What parents need to know
Parents Need to Know
Parents need to know that Seventeen.com -- the online companion to the best-selling teen print magazine -- provides a highly interactive forum for young teens. Capitalizing on universal topics that capture the attention of teen girls – boys, clothes, makeup, and gossip – the site offers advice, tips, quizzes, polls, trends, videos, contests, and blogs. It also features an abundance of advertising, coupons, offers, and outside links. Though it does have some useful information related to health and college, it’s mostly comprised of lightweight fluff such as celebrity gossip, makeup trends, finding the perfect prom dress, and the hottest guys in Hollywood. There is frank and honest advice (from experts, editors, and real-life visitors to the site) about serious topics such as how to flirt and kiss, great pick-up lines, and knowing when you’re ready to have sex.
Is it any good?
Teen girls typically begin to pick up Seventeen magazine well before they’re actually 17. This is also probably true of its companion website, which is easily accessible, instantly engaging and bursting with entertaining activities with universal girl appeal. Boy talk, fashion, celebrities, gossip, quizzes and contests will not only draw them in, but keep them riveted for a while. Mixed in with the fluff about beauty products and fashion makeovers are some relationship topics that might be better suited to the older teen, including a “hook-up handbook,” “flirty text message ideas,” and “30 days to making him yours.” There’s no shortage of Q&A. Users over 13 can create a free account in order to post questions or provide advice. Topics run the gamut from “Do boys care about chest size” to “What should I wear to my winter formal." Though advertising is rampant (and often cleverly disguised as contests, fashion finds and featured products), the website masterfully speaks to teens in a relatable voice and touches on the subjects that are top-of-mind for girls. But once they’re here, pulling them away may prove tricky.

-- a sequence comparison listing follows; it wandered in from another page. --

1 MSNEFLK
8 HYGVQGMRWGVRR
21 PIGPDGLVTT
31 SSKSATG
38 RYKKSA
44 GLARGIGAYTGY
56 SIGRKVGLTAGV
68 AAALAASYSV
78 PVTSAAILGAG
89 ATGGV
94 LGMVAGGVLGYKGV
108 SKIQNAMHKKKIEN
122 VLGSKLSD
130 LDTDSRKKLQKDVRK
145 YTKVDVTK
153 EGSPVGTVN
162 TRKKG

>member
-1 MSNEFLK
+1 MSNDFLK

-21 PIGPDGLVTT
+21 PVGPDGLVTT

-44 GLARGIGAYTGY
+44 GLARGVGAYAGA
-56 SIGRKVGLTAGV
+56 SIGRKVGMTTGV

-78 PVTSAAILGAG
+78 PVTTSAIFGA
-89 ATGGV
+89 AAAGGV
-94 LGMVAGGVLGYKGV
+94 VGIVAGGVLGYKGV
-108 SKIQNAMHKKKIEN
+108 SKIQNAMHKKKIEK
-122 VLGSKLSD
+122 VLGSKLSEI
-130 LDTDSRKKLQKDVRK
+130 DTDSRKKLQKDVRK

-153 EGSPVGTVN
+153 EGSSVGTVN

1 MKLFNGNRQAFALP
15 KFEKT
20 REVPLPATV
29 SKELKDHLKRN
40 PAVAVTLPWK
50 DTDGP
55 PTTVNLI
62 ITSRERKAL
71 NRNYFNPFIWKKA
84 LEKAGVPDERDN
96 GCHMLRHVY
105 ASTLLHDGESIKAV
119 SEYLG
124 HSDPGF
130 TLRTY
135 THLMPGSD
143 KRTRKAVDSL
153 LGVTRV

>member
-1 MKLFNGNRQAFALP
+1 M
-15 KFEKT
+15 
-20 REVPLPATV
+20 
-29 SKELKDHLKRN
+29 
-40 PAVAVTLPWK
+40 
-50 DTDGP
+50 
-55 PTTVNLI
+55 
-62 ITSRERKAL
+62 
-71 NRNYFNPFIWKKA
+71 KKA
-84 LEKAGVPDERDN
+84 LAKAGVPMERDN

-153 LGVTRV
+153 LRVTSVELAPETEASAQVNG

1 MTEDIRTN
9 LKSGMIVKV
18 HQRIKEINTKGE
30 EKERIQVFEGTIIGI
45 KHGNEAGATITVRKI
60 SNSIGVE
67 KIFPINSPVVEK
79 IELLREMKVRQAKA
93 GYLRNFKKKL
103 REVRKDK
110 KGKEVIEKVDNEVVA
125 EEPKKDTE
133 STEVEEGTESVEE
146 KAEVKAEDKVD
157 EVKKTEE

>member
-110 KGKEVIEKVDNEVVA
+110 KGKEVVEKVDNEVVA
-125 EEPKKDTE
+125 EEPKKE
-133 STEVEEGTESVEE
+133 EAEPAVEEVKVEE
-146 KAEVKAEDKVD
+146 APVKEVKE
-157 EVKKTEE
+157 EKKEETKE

Online interaction: Questions posed typically are about topics that teens can easily relate to and cover the basic issues, from dating and sexual relations to fashion and friend troubles. Those who post answers are frequently supportive and encouraging, but because the Q&A forums are unmoderated, there is strong potential for inappropriate language and offensive posts.
Families can talk about...
How magazines and their online counterparts are both entertaining and sales tools. How does a website draw you in, keep you there and try to convince you to shop? How can you be a savvy Internet user and be smart about the many marketing messages you encounter.
Why it’s often easier to seek counsel and advice anonymously. Why is that? And do you trust the responses and advice you find online? Why or why not?
How magazines – both in print and online -- often portray girls and women? Why do magazines put super skinny models and celebrities on their covers? How does this imagery make you think about your own body? Do you think magazines would sell as many copies or attract as many website visitors if they showed people who look more like you or your friends?